LA ROCHELLE, France — If you want to enjoy an ancient sailor's city, and have tried the watering spots along the eastern seaboard of France for fashion and frivolity, try La Rochelle.
La Rochelle has a waterfront so picturesque that one wonders if it has been used for a movie set. The lovely old battle towers guarding the inner harbor look as if they came out of an old print.
La Rochelle was founded as a fishing village in the 10th Century, a rocky platform in the center of a huge marshland about 100 miles north of Bordeaux. Fishing has always been one of the main activities. Today, sport fishing boats and commercial fishermen steam in and out between the famous 14th-Century stone battle towers, and myriad pleasure yachts sail from the inner harbor or out of La Pallice nearby.
In 1199, Eleanor of Aquitaine (England's Queen Mother) gave the community of La Rochelle a charter that freed the town of the payment of feudal dues. At that time and long afterward England and France were battling mightily all along the coast.
The frugal inhabitants of La Rochelle capitalized on the quarrels between France and England to increase their privileges. They arranged to supply salt, wines from inland vineyards and fish to both French and British. The mayor, the municipal council and the shipowners formed a tight little band to increase their independent power and wealth.
Thus, La Rochelle became an independent city-state. Its fleet and the stone city walls and battle towers, with a huge chain that could stretch across the narrow channel to the inner harbor, offered fine protection from the storms at sea and from the fleets of France and England.
So, La Rochelle became a small but important commercial republic during the Reformation. The absolute monarchy in France, however, found La Rochelle a threat to the kingdom and to Cardinal Richelieu's unification of France.
By 1628 the might of the monarchy prevailed, despite the heroic efforts of Jean Guiton, the mayor. The resistance of La Rochelle came to an end. King Louis XIII, who had starved the city, tore down part of the battlements and made La Rochelle part of the French Empire.
But the beautiful protected harbor of La Rochelle had a rebirth in the 18th Century, helped by the importation of sugar from the Caribbean and furs from Canada. This period was also a cultural and artistic rebirth for La Rochelle; it became the intellectual center for western France.
The French Revolution and the Napoleonic Wars caused La Rochelle to slip again down the ladder of importance. It wasn't until the more modern deep-water port of La Pallice, outside the old historic inner harbor, was constructed that La Rochelle came back once again.
Cruise Into History
For the sailing buff, the entrance between the old stone battlements is a picturesque cruise into history. You can tie up along the old stone quay (temporarily) to iron bollards that have secured sailing craft for centuries.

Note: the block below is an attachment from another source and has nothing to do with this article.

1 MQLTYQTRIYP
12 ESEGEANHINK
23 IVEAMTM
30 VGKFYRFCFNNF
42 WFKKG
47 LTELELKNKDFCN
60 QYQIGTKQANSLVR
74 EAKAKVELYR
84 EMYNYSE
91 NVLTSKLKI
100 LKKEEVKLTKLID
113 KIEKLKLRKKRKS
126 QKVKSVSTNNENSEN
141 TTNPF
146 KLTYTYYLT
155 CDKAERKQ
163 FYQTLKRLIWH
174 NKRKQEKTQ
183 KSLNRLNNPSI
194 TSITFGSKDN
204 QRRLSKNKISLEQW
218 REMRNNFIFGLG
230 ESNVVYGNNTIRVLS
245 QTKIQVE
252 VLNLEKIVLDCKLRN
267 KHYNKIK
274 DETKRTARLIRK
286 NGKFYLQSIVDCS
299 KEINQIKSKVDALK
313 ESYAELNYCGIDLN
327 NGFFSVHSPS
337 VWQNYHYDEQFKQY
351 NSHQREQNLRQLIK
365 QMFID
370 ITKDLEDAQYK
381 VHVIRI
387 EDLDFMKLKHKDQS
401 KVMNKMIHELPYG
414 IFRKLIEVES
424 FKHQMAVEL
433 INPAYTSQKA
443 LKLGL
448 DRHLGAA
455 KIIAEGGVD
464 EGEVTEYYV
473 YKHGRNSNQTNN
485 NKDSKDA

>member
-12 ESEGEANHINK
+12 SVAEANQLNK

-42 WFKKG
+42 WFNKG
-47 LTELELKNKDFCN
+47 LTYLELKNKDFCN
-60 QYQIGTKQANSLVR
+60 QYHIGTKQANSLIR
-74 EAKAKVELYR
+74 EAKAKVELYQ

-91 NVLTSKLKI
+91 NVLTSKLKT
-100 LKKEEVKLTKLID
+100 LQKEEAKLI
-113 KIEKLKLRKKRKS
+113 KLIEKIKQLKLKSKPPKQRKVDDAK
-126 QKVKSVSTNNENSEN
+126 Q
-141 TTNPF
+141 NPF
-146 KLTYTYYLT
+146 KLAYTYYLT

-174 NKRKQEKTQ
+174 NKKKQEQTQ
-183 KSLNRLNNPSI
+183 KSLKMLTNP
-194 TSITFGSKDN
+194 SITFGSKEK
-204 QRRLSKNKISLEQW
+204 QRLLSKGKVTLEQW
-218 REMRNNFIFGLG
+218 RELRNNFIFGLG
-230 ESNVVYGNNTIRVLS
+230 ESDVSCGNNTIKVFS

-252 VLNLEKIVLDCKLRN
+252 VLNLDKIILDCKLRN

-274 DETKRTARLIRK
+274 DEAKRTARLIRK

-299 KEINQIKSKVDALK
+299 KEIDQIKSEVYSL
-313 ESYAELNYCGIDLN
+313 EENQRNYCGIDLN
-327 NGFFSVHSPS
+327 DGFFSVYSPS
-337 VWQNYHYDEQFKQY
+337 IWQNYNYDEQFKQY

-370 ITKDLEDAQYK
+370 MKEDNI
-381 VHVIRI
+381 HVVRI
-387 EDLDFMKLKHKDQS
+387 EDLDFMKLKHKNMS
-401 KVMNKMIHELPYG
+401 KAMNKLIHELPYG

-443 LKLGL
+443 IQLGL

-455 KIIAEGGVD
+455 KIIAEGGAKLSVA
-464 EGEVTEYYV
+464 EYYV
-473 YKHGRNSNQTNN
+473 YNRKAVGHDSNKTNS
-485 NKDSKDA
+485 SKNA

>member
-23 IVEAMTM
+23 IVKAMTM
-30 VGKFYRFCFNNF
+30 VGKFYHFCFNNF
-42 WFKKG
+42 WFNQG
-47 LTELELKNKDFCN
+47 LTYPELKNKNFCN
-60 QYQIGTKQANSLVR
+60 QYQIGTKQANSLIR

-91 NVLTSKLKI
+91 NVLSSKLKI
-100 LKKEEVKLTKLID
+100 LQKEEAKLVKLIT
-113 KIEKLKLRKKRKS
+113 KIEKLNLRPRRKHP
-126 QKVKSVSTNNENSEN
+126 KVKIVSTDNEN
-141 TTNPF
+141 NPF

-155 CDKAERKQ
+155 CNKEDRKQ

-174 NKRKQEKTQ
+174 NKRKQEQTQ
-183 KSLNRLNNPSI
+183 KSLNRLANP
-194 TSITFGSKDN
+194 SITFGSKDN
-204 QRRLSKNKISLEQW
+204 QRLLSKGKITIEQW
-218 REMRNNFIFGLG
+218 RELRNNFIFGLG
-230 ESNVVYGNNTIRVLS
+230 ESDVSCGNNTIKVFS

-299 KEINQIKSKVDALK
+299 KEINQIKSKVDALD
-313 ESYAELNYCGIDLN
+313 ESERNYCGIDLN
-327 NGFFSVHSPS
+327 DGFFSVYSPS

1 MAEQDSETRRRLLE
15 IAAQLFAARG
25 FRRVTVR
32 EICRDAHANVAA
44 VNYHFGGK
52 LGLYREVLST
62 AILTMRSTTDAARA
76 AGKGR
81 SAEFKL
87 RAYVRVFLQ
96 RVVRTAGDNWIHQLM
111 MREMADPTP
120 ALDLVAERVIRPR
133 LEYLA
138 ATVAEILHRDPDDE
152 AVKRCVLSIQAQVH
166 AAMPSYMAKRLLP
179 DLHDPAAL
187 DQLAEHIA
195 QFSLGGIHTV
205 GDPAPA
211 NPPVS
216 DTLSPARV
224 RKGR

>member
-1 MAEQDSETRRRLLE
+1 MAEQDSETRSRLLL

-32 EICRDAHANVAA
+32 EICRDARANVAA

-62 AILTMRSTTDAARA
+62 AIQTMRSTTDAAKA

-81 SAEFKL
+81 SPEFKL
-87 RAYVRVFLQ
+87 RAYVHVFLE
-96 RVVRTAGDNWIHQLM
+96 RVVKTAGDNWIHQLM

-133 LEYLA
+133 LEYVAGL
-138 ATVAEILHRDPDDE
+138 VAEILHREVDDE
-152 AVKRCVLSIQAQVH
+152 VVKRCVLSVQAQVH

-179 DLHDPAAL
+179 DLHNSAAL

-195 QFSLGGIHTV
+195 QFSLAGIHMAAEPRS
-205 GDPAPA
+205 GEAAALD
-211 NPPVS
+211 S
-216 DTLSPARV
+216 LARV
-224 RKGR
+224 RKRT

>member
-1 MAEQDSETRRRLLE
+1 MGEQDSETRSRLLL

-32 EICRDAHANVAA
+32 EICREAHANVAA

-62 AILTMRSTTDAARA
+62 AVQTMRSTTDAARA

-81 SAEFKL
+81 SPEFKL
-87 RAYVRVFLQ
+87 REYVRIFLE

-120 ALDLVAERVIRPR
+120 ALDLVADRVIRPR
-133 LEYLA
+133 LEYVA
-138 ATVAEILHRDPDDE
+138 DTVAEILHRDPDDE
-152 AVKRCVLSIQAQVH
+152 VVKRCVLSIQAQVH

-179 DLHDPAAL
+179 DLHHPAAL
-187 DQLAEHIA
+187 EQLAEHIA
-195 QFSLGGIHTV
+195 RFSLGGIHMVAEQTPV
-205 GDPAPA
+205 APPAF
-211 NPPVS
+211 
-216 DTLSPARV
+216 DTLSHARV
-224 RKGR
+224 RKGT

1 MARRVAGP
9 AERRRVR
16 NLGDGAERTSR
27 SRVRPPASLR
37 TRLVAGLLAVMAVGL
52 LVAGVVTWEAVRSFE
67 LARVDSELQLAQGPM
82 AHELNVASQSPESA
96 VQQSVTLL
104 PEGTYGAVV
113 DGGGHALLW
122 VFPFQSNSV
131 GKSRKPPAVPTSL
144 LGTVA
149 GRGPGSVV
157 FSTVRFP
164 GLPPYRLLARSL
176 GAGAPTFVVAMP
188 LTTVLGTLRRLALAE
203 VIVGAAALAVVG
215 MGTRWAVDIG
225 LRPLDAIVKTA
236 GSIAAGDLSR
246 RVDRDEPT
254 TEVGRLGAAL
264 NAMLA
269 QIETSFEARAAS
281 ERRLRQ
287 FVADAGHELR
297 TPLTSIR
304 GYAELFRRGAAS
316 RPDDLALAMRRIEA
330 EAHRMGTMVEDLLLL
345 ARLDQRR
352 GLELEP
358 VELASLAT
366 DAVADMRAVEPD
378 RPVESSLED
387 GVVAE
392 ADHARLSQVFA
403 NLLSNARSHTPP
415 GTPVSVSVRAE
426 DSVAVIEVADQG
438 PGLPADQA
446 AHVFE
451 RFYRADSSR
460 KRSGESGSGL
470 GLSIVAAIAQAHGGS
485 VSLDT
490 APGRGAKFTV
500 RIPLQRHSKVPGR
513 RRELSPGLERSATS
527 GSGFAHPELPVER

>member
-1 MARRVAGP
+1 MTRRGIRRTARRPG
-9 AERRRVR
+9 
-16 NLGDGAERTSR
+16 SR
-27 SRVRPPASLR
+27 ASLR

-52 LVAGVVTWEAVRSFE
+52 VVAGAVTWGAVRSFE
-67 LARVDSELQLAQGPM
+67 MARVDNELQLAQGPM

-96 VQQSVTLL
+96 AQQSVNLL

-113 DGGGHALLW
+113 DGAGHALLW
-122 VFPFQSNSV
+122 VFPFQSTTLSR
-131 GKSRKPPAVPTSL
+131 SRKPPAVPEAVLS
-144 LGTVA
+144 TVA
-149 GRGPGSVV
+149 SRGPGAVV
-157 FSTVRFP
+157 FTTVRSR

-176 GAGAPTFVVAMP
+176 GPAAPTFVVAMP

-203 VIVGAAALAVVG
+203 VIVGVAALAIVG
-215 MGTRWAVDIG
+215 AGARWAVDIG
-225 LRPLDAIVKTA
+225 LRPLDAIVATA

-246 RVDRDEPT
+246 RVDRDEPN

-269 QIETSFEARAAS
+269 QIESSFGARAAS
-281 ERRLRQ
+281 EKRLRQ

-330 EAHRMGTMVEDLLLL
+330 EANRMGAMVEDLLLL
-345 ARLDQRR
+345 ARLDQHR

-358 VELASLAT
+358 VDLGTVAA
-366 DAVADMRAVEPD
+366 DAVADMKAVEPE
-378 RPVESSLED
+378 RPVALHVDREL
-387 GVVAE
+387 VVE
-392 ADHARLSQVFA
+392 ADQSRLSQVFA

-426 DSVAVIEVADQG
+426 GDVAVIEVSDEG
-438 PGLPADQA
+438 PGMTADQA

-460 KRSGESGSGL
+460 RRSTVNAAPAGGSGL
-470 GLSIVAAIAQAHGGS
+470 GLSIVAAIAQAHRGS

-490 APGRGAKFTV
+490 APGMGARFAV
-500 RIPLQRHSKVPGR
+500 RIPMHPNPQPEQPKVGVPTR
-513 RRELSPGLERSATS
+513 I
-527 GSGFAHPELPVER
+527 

Along the outside of the old cobblestone quay, a busy street circles the harbor, swinging past the old line of cafes, brasseries, bars and open-air restaurants that make a delightful waterfront. The cafes and stores look out over fishing and pleasure boats anchored or sailing out and returning to port.
You can see the ancient stone towers (there are three of them; the one now on land served as a lookout and early defense against an invasion over the beach) while you dine or shop or have an aperitif.
One of the best seafood restaurants along the coast of France is at the end of the quay. Any visitor who would like a lobster or seafood meal inside the busy unpretentious restaurant, or outside at a sidewalk table, can have Chablis or Bordeaux red from the area and the finest French seafood at Serge's. You can dine like Louis XIII and see your boat tied up nearby, safe and convenient. Dinner for two cost us $24.80.
There are plenty of waterfront bars and brasseries along the quay, also open-air and inexpensive. For 50 cents you can get a glass of harsh Bordeaux wine. A good cheese or meat sandwich is another 50 cents.
In these waterfront bars the waiters run their own tabs, buying the grog and food from the proprietor. They will not hesitate to overcharge tourists and visiting sailors, as they did my wife and me.
It was a battle in their rapid French and my limited low French to convince the bar boss of the overcharge, with the waiter protesting loudly. But I got the money back. Finally, with an eye-to-eye confrontation, I gave the waiter a measly 7-centime tip, about 1 cent. We glared back and dared him to make an issue over the gratuity insult.
With his boss there, he decided to back down. Any sailor in a foreign port becomes used to these overcharge attempts, which sometimes work.